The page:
The Corporation’s review also mandated that the ski team change its practice location to both make it more accessible and cut travel costs. In their report to Simmons, members of the Athletics Review Committee had expressed concern about safety issues related to the frequent long-distance travel to New Hampshire and Massachusetts for practices and events.

The athletics department has not finalized the ski team’s new practice location, Hayes said, but all of the spots under review are closer to campus than previous locations. He said a final decision on the team’s permanent practice location will likely come within the next couple months.

“We were already compliant with what (the Athletics Review Committee) was demanding,” LeBlanc said. He said he works around ski team members’ schedules and that the team now holds most of its practices at Blue Hills, Mass.

 

Facilities upgrade

Another key budgetary change from the Corporation’s review of athletics was the creation of a new $42 million endowment for funding facilities upgrades and other long-term enhancements for athletic programs. The University has already taken out a loan to pay for the first $6 million in facilities upgrades, including the new field hockey field and the renovated gym, Schlissel said. Administrators are contacting alums and parents to raise funding to finance the $6 million loan and meet the $42 million endowment goal, he said.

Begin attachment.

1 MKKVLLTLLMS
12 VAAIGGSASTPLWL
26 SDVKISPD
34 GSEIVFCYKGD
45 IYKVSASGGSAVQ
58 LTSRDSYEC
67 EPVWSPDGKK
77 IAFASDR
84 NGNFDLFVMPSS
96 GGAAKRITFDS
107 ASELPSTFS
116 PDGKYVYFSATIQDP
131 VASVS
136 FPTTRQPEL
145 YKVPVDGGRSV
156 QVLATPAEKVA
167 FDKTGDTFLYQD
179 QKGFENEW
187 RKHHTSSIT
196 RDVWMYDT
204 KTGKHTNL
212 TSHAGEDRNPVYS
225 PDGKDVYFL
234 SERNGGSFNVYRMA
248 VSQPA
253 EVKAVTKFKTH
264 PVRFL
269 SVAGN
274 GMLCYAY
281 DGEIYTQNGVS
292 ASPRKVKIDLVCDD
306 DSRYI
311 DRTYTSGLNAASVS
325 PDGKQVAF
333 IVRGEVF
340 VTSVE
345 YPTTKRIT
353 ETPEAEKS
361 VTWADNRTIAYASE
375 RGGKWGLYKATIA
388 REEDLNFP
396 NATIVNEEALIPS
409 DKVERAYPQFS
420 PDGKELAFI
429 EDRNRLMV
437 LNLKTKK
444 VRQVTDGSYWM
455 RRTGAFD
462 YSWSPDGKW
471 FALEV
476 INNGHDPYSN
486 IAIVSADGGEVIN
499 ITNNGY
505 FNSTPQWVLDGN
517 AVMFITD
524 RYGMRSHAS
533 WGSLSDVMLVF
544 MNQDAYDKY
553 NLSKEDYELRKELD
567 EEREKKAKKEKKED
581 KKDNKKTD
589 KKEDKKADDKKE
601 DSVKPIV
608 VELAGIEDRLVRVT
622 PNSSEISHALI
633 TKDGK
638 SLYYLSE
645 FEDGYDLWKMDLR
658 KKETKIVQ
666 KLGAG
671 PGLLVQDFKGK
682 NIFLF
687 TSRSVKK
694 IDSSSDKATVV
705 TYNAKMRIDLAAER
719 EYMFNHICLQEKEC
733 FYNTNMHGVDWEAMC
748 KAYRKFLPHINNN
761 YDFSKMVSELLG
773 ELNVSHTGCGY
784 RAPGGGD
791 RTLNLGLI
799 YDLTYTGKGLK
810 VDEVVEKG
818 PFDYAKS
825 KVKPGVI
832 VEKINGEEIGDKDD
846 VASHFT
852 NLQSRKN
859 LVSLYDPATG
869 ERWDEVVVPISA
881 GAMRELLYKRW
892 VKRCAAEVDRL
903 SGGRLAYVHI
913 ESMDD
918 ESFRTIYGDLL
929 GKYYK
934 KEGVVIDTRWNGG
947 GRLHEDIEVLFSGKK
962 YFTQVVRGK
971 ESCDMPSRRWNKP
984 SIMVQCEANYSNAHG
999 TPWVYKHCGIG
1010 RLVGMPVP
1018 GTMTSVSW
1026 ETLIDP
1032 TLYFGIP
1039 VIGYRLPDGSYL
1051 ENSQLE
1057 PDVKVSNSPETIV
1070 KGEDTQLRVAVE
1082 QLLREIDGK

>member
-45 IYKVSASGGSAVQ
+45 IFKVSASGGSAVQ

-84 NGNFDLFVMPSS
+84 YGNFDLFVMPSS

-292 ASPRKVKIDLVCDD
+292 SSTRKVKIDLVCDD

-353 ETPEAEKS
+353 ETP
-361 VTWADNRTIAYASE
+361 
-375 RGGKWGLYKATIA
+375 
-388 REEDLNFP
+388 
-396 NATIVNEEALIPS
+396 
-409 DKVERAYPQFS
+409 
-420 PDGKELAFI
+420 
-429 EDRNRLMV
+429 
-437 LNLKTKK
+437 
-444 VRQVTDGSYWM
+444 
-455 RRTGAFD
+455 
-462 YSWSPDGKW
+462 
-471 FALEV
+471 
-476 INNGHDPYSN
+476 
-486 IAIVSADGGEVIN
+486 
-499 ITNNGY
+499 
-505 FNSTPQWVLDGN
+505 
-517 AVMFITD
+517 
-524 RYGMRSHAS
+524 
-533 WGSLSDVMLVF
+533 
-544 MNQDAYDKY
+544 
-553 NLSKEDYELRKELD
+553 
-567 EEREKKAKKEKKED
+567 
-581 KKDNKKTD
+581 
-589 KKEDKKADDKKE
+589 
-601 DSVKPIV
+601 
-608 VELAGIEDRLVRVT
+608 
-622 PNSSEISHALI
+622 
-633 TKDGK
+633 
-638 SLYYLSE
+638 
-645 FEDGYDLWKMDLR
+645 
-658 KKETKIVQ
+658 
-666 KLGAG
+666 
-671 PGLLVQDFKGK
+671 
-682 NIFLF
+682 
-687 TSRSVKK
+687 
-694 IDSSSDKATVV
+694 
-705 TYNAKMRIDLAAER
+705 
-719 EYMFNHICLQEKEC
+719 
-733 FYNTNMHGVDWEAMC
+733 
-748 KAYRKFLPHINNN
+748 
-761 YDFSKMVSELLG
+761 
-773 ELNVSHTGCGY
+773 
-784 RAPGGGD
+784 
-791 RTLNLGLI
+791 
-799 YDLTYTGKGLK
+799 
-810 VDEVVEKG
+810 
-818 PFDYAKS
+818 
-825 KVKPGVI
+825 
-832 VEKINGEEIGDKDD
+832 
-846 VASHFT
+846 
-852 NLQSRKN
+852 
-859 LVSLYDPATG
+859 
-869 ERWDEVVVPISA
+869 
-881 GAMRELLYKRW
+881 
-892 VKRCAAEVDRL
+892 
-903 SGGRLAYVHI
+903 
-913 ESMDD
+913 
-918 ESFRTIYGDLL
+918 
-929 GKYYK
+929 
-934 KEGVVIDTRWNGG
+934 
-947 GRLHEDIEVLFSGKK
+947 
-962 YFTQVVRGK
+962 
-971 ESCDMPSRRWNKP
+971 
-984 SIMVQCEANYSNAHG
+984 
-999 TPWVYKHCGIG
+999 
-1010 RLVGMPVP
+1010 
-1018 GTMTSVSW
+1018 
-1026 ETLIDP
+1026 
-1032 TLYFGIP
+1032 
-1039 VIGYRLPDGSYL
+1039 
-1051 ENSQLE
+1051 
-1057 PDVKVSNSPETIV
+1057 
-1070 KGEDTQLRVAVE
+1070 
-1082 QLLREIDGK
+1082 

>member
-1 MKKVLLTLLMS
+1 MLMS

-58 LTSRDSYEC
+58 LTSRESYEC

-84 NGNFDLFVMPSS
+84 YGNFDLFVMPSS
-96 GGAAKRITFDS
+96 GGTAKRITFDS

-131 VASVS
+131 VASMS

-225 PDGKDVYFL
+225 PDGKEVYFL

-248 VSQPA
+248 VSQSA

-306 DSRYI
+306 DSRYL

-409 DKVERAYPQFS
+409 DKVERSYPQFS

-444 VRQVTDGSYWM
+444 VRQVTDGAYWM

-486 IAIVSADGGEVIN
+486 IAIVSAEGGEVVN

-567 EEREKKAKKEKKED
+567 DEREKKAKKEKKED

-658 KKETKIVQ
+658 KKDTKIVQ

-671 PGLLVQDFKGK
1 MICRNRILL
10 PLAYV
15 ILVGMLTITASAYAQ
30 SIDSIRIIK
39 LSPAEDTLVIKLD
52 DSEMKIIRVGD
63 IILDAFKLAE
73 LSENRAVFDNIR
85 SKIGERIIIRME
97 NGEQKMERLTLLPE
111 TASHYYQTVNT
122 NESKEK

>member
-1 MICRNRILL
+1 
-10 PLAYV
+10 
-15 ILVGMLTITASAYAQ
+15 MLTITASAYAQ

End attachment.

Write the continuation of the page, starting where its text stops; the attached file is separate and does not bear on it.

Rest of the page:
“We’re working on reaching out to them and telling them how increased funding benefits athletic programs,” Schlissel said, adding that the interest earned on the new endowment will go toward a host of long-term upgrades for athletics. He declined to say how much had already been raised but said administrators were “very optimistic” about reaching their fundraising goal.